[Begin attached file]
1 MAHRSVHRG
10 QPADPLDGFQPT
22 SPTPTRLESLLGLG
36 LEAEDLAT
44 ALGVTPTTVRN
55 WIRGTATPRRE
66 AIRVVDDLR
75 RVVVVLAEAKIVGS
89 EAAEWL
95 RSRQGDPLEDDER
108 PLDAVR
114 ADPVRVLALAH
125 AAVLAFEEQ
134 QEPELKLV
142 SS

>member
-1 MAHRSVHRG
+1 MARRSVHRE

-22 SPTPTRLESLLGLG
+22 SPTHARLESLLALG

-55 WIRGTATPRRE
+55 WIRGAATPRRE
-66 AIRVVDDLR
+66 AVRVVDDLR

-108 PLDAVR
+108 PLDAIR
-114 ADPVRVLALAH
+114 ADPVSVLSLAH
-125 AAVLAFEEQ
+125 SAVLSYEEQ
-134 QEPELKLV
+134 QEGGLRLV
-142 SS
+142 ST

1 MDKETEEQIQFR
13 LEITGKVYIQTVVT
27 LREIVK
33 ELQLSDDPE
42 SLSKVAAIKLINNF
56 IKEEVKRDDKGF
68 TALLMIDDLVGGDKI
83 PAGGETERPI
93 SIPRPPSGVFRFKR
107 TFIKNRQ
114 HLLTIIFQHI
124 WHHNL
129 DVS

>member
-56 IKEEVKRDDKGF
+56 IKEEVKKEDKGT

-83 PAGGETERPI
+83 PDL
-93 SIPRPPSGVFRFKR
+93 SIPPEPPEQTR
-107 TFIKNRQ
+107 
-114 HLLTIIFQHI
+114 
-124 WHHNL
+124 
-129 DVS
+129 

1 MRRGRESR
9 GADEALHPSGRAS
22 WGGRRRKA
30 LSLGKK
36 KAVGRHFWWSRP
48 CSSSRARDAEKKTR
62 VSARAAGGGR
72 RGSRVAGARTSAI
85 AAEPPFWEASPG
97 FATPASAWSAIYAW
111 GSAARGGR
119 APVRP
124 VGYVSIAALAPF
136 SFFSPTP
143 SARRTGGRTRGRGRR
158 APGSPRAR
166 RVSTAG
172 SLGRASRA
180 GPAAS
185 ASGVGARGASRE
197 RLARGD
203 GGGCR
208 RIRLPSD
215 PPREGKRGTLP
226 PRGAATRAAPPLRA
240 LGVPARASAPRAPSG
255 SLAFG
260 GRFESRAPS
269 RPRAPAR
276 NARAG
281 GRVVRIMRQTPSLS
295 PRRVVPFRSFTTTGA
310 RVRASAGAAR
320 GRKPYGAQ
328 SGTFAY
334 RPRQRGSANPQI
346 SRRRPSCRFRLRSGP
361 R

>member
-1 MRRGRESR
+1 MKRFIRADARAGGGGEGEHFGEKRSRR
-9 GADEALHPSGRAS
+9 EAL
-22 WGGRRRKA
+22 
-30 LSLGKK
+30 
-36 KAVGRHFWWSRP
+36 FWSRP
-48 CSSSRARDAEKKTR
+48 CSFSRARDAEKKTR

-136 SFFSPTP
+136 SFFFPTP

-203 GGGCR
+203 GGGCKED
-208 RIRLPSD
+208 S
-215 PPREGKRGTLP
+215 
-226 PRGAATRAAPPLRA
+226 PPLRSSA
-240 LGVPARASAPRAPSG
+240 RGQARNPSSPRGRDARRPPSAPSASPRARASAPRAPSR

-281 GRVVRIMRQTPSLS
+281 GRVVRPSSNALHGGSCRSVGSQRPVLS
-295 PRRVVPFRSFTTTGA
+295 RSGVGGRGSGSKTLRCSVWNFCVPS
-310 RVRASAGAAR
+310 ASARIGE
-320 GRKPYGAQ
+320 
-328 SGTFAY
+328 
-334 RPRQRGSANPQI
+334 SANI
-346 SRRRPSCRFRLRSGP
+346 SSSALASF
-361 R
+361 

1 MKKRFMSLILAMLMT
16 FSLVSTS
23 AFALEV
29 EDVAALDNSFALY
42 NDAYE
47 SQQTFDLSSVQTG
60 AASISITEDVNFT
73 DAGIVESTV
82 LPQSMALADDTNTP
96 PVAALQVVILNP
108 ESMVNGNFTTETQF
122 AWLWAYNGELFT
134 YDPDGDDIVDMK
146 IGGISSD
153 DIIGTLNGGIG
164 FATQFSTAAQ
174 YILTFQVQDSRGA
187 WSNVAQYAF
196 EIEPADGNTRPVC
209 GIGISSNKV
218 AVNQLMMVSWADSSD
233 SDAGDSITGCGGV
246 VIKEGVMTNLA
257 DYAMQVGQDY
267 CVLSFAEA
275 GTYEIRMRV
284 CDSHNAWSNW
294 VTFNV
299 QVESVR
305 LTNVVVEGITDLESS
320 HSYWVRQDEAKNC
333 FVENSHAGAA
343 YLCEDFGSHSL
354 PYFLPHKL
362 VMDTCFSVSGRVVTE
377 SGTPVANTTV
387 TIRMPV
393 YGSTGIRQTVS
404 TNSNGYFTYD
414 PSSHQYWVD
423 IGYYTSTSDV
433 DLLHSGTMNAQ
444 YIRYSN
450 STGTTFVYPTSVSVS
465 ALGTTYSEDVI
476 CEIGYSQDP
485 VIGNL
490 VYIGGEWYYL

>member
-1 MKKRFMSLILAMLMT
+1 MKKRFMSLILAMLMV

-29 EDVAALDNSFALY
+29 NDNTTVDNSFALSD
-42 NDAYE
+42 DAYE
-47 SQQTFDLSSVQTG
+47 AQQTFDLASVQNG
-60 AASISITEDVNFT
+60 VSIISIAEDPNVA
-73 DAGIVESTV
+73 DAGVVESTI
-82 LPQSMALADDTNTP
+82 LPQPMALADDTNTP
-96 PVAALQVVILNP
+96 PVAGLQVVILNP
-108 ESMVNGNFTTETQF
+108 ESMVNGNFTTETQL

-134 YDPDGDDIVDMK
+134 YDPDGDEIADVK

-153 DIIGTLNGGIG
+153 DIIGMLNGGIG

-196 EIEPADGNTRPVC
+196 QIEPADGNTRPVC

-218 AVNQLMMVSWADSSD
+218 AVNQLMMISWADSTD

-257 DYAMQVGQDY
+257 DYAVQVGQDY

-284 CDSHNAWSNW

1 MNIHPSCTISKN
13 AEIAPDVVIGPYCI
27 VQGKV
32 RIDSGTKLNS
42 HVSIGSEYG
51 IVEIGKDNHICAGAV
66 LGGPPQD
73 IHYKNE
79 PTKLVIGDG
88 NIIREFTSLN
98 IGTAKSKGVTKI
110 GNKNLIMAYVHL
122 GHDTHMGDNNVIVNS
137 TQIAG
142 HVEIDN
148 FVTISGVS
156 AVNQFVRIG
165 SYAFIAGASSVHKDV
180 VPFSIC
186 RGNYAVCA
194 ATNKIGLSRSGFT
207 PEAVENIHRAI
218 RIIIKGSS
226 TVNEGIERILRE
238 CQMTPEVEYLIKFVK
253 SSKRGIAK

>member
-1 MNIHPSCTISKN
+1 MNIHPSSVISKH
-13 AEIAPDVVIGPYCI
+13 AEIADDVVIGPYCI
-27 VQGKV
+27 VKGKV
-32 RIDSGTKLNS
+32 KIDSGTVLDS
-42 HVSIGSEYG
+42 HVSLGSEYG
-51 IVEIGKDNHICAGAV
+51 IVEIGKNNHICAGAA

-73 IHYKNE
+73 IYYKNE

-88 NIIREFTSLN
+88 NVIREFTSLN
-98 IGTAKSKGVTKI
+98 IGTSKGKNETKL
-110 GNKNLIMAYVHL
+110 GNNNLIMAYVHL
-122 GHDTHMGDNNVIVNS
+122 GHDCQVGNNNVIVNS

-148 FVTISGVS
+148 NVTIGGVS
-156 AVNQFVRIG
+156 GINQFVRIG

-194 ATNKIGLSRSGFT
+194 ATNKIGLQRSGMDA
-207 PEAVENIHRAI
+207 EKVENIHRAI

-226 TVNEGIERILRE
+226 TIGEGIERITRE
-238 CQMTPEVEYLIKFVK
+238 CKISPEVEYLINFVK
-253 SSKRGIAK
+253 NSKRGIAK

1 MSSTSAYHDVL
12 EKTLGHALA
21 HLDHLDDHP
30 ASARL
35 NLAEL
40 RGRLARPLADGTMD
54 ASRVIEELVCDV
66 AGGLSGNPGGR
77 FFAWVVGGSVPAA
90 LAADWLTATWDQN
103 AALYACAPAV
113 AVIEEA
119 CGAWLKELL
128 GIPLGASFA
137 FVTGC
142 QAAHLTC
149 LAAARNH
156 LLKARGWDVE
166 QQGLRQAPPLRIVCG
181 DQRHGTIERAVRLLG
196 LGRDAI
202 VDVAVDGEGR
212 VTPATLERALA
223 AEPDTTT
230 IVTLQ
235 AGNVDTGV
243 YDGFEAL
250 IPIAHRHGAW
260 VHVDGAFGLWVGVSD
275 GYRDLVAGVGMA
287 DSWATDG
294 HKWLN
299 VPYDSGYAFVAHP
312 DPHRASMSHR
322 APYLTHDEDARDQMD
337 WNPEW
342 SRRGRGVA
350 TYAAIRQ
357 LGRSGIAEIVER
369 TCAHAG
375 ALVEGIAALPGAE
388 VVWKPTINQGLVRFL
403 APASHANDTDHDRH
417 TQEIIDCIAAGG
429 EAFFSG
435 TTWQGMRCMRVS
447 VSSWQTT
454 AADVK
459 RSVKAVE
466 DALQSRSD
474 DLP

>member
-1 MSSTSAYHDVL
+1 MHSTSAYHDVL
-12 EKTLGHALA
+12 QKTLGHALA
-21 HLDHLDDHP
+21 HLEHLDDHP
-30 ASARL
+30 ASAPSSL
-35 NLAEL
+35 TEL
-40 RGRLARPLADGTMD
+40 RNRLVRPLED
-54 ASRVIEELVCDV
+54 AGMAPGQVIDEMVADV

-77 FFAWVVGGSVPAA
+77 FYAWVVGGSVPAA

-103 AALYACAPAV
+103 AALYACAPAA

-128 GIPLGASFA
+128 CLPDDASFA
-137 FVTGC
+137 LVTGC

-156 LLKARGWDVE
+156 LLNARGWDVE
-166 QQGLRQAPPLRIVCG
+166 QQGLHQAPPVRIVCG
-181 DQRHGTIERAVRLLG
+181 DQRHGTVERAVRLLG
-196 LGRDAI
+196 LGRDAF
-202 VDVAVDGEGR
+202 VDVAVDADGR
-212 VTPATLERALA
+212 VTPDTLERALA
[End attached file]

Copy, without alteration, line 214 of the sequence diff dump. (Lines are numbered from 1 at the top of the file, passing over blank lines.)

+196 QIEPADGNTRPVC